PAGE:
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Quadriplegic child case reopened after 7 years

Meritxell Mir · 25 Oct 2011, 10:56

Published: 25 Oct 2011 12:32 GMT+02:00
Updated: 25 Oct 2011 10:56 GMT+02:00

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The parents of a 16-year-old boy who became blind and severely disabled during a mysterious attack in February 2002 are continuing to search for the cause of their son's condition in an emotive case being monitored closely by the Swiss media.

Seven-year-old Luca was found injured, partially naked, lying on the snow and suffering from hypothermia in Veysonnaz, in the south of Switzerland. He had gone for a walk with his three-year-old brother and his six-month-old German shepherd dog. 

Two years later, investigations concluded that the dog was to blame for the boy's injuries and the case was closed. But the family never believed the animal to be guilty, and continued to pursue the case.

After years of fighting with justice authorities in Canton Valais, the Federal Court has now granted the family the chance to have a new psychologist talk to Luca's younger brother and to interpret drawings he made after the incident.

In 2005, the child made a drawing at school depicting what his parents say are the events that unfolded on the day Luca sustained his injuries. In the illustration, Luca is about to be beaten up by “bigger people.”

The younger brother drew himself behind a tree while one of the three aggressors hits the dog with a stick. The family’s home appears at the end of a path. On top of the drawing, the child wrote: “I was afraid when my brother was hit.”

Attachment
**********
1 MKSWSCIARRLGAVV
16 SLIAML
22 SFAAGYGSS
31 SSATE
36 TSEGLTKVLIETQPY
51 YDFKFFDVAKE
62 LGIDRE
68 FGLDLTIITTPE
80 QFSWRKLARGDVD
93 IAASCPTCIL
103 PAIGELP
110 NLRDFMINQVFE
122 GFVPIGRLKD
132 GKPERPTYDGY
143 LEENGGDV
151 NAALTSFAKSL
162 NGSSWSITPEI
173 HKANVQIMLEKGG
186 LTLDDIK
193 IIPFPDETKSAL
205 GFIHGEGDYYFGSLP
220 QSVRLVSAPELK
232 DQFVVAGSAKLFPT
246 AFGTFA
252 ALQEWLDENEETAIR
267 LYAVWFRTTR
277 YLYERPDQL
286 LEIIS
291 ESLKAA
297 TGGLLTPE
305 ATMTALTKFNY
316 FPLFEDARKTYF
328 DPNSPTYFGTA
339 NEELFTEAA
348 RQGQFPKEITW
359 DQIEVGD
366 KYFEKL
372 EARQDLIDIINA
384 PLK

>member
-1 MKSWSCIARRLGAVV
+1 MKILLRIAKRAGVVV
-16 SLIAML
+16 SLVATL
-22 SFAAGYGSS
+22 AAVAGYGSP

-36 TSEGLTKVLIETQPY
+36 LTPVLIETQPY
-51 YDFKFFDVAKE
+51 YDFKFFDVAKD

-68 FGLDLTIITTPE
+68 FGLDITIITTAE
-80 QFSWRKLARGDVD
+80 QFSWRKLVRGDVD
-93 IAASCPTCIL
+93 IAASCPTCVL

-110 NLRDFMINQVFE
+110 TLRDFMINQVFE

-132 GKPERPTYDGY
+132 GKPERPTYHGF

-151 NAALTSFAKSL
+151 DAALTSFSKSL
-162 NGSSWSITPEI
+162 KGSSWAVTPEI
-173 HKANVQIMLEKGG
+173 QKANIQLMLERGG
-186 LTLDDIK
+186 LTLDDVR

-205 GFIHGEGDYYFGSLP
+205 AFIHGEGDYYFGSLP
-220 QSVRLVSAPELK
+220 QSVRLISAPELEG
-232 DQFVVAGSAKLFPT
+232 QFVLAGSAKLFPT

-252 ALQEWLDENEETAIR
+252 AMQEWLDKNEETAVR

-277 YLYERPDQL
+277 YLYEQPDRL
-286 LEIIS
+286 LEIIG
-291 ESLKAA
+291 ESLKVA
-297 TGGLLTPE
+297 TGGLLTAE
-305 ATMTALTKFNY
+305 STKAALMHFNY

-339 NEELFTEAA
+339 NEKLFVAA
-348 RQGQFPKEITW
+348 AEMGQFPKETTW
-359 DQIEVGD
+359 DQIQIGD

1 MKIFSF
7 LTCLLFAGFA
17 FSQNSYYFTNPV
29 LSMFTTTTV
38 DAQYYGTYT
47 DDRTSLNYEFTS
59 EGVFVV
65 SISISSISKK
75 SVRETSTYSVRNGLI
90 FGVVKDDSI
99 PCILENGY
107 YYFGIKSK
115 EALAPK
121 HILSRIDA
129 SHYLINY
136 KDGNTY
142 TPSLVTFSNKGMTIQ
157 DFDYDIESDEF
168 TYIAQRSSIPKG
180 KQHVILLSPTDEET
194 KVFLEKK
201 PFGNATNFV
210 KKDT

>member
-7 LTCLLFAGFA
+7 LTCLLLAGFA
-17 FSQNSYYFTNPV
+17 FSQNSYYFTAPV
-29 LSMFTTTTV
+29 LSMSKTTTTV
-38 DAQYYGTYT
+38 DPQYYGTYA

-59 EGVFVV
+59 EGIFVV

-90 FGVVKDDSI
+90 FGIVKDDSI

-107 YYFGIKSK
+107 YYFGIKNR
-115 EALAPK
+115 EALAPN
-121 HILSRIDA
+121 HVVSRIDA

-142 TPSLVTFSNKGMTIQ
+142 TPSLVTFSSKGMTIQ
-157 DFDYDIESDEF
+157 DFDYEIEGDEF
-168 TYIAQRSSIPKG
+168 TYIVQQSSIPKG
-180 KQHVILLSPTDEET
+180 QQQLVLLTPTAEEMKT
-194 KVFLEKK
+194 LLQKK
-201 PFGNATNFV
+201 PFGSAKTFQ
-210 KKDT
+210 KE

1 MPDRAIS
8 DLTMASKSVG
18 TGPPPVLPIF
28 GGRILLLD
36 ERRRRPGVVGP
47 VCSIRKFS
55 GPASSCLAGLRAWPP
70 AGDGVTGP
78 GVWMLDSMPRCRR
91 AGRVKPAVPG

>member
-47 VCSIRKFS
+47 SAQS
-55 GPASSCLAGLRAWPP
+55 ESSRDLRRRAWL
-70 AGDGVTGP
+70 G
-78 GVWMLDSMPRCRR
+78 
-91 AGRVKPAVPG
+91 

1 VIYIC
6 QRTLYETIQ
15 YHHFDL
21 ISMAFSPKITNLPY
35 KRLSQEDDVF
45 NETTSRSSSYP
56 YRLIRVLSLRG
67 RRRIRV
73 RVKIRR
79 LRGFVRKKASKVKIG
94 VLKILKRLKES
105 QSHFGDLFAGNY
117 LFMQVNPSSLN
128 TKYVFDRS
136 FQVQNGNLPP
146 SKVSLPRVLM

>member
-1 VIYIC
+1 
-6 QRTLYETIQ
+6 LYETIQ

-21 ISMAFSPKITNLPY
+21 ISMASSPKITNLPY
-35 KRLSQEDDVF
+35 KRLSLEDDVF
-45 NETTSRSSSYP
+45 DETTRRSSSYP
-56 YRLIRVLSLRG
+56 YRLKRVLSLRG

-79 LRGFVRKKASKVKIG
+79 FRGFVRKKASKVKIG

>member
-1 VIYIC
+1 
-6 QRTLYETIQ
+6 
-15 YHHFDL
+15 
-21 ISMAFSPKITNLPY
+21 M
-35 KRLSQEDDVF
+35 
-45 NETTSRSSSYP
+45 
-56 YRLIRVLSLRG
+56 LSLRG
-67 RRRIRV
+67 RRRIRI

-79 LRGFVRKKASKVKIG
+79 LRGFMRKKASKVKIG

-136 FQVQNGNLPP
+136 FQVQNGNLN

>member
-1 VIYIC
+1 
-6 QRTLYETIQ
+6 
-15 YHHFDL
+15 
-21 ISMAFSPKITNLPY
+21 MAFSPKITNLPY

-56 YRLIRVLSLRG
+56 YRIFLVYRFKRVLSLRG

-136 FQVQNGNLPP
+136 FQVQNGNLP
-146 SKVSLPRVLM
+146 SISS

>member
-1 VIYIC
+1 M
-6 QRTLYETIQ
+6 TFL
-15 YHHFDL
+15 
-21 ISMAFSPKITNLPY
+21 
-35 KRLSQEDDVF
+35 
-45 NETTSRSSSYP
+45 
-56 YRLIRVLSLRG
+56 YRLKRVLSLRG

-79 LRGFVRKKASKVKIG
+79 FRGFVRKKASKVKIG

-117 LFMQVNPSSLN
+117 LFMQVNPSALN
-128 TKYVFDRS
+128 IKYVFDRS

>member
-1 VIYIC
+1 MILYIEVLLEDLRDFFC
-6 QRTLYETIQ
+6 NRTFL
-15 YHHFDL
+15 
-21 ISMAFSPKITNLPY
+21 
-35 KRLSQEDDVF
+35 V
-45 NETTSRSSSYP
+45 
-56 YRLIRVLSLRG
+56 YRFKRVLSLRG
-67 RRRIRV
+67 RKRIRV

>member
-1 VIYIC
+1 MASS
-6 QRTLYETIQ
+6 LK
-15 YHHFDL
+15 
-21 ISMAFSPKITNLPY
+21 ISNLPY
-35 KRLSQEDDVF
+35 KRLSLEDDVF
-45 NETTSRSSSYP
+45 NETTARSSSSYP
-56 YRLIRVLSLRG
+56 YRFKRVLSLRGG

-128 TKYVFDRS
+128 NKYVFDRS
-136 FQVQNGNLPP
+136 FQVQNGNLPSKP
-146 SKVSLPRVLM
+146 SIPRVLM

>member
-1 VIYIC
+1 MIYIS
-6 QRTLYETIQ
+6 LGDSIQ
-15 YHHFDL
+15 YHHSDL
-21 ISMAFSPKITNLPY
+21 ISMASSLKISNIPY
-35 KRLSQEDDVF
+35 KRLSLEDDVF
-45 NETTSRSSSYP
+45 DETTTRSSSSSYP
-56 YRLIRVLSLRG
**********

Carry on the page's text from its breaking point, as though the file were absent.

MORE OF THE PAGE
The family consulted a neuro-paediatrician about the drawing, who said that "he could not have described and recounted a scene so well if he had not experienced it himself.”

When Luca’s parents initially asked the courts in canton Valais to reopen the case, the public prosecutor’s office assigned Canadian psychologist Hubert Van Gijseghem to interpret the sketch. The family, which lives now in Italy, refused since the specialist would have needed to speak with the child before submitting his conclusions but did not speak Italian.

The Federal Court agreed with Luca’s parents, saying the language issue was “problematic” since “communication with the child is essential in a case like this.”

Meritxell Mir (news@thelocal.ch)

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